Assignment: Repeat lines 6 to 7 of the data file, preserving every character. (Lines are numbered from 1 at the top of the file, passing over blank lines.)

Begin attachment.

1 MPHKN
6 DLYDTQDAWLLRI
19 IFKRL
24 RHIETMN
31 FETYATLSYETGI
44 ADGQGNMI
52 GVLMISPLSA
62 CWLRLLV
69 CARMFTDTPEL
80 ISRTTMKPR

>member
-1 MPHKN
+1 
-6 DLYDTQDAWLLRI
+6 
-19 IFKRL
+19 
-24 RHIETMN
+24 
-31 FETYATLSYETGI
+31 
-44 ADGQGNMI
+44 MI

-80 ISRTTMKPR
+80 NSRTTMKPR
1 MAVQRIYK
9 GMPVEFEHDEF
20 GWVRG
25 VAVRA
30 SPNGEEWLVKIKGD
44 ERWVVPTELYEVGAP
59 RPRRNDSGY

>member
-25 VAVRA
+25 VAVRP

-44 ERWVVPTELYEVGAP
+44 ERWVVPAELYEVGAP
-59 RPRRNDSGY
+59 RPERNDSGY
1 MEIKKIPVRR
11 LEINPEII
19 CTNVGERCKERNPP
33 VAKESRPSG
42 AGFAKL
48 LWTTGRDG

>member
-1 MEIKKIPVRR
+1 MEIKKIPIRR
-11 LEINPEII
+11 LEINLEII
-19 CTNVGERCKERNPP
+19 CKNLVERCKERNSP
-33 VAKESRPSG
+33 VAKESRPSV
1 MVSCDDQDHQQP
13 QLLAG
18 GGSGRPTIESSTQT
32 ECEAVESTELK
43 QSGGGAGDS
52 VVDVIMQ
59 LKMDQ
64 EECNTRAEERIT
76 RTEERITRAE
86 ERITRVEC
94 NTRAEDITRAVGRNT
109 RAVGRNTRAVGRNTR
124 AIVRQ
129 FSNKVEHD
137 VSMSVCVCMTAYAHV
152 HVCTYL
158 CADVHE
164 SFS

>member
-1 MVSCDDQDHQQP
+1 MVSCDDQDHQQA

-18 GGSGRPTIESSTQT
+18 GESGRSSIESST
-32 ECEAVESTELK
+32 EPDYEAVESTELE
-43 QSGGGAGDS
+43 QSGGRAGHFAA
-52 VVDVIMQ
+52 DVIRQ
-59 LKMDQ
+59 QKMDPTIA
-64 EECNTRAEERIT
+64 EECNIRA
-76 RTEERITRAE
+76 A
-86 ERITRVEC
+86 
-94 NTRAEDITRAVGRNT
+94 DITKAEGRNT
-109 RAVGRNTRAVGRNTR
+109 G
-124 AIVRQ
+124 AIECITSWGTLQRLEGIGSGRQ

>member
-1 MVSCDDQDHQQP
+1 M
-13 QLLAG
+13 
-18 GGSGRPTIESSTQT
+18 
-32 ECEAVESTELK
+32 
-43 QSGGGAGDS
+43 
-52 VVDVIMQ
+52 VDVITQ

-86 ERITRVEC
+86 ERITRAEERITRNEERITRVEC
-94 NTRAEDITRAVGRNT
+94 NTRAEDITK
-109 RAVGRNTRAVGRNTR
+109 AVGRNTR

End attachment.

44 ADGQGNMI
52 GVLMISPLSA